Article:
Zindani: Yemen’s most influential cleric — and Al-Qaeda-linked
The caption to the AP photo above identifies Sheikh Abdel-Majid al-Zindani as “Yemen’s most influential Islamic cleric” who is also “considered an al-Qaida-linked terrorist by the United States.”
Now wait a minute. How can al-Zindani be “Yemen’s most influential Islamic cleric” as well as “an al-Qaida-linked terrorist”? Aren’t the learned analysts forever telling us that Al-Qaeda represents a twisted, hijacked version of the true, peaceful Islam, and that the vast majority of Muslims abhor and oppose it? Then why doesn’t the Vast Majority of Peaceful Muslims in Yemen rise up and reject al-Zindani as a Misunderstander of Islam? How did he come to be “Yemen’s most influential Islamic cleric” if he misunderstands Islam so severely?
“Clerics in Yemen warn of jihad if US sends troops,” by Ahmed Al-Haj for The Associated Press, January 14 (thanks to all who sent this in):
SAN’A, Yemen — A group of prominent Muslim clerics warned Thursday they will call for jihad, or holy war, if the U.S. sends troops to fight al-Qaida in Yemen.
The group of 15 clergymen includes the highly influential Sheik Abdul-Majid al-Zindani, whom the U.S. has branded a spiritual mentor of Osama bin-Laden but who is also courted by the Yemeni government for his important backing.
The clerics’ warning goes straight to the Yemeni government’s dilemma in cooperating with Washington against an al-Qaida offshoot in the country. In doing so, Yemen’s weak regime must avoid upsetting al-Zindani and other radical Islamic figures whose support it needs to stay in power.
“If any foreign country insists on aggression and the invasion of the country or interference, in a military or security way, Muslim sons are duty bound to carry out jihad and fight the aggressors,” the clerics said in a statement.
This is in line with the Islamic doctrine that jihad becomes obligatory upon all Muslims whenever a Muslim land is attacked. (Provocations by Muslims from that Muslim land don’t factor into this equation — if the non-Muslim enemy strikes back, that constitutes an invasion of Muslim land.) All the schools of Islamic jurisprudence agree that when a non-Muslim force enters a Muslim land, jihad becomes the individual obligation of every Muslim (fard ‘ayn) rather than a collective obligation of the entire umma, from which one is released if others are taking it up (fard kifaya). Bulghah al-Salik li-Aqrab al-Masalik fi madhhab al-Imam Malik (“The Sufficiency of the Traveller on the Best Path in the School of Imam Malik,”) says this:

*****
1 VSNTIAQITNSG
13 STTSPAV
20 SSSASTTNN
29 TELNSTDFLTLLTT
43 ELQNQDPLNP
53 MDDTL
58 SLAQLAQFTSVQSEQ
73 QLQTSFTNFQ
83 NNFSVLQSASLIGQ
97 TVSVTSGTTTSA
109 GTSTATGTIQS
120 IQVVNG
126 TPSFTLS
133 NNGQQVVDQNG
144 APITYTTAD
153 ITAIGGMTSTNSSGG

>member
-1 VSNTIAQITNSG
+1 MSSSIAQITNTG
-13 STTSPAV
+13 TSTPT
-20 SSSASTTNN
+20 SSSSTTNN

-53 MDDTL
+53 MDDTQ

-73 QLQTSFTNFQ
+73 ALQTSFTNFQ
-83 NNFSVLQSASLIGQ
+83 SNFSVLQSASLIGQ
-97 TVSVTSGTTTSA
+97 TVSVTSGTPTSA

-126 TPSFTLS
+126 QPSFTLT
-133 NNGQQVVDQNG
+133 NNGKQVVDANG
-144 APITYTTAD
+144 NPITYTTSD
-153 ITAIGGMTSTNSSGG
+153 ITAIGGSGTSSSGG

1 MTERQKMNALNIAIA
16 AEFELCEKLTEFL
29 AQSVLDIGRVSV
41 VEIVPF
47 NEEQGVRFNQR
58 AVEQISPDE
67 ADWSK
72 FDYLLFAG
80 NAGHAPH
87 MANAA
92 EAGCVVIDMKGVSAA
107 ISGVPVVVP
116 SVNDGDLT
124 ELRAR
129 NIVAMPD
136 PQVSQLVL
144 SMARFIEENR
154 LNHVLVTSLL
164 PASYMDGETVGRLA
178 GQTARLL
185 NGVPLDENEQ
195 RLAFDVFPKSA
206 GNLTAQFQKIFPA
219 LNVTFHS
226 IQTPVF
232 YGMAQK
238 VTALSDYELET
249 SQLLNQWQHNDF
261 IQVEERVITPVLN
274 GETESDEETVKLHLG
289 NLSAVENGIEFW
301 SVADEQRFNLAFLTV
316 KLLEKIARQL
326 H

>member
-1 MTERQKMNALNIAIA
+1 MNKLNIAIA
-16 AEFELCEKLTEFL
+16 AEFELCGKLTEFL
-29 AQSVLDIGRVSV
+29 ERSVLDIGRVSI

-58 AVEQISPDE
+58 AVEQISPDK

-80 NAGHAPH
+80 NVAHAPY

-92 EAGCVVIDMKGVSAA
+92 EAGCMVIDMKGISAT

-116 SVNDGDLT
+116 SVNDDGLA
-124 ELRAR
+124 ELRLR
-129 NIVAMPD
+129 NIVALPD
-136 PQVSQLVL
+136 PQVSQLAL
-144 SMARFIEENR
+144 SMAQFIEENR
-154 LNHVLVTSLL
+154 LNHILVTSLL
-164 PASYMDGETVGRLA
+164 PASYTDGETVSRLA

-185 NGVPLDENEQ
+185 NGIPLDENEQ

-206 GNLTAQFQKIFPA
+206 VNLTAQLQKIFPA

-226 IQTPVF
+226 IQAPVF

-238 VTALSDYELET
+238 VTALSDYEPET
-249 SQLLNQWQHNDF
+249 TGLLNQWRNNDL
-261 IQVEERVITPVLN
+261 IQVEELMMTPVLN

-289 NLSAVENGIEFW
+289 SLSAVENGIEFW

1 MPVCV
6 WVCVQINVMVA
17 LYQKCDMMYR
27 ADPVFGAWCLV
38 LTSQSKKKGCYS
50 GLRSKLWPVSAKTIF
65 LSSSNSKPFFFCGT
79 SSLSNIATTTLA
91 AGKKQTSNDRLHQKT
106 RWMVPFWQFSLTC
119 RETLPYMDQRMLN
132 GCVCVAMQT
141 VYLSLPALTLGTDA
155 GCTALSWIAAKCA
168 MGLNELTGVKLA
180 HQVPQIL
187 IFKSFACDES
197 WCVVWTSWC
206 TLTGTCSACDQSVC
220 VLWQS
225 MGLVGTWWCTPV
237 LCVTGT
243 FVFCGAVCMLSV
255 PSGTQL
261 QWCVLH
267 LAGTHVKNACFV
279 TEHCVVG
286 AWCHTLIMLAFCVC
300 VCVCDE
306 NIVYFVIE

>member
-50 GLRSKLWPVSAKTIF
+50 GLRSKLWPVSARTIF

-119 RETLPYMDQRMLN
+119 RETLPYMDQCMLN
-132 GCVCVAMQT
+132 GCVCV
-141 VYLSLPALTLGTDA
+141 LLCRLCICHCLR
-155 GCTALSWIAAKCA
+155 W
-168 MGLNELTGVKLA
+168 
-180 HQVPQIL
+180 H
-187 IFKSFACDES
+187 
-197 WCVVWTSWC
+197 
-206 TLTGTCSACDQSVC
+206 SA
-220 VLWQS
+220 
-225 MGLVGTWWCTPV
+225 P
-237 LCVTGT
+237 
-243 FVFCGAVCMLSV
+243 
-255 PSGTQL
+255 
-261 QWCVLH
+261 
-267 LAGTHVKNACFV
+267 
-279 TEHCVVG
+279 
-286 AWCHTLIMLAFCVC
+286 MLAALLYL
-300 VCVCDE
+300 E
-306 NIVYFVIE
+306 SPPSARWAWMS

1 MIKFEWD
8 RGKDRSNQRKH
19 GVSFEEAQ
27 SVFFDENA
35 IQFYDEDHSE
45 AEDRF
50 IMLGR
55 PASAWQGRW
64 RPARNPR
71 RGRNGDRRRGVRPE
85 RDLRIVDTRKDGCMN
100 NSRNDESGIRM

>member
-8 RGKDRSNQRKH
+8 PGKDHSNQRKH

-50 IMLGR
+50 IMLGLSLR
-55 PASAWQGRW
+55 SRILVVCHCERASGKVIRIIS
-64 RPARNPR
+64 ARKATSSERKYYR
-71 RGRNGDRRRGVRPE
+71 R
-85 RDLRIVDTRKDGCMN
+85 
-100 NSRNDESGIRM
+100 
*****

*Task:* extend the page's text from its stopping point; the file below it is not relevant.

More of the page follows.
Jihad in the Path of Allah, to raise the word of Allah, is fard kifayah [obligatory on the community] once a year, so that if some perform it, the obligation falls from the rest. It becomes fard `ayn [obligatory on every Muslim individually], like salah and fasting, if the legitimate Muslim Imam declares it so, or if there is an attack by the enemy on an area of people.
The Hanafi, Maliki, and Shafi’i schools of Sunni jurisprudence further declare that jihad, once it is fard ‘ayn, is no different from prayer and fasting — in other words, to engage in warfare with non-Muslims in that case is a religious devotion that cannot lawfully be evaded. Hashiyah Ibn `Abidin, an authoritative text of the Hanafi school, says that jihad is “fard ‘ayn if the enemy has attacked part of the Islamic homeland. It thus becomes an obligation like salah [prayer] and fasting which cannot be abandoned.”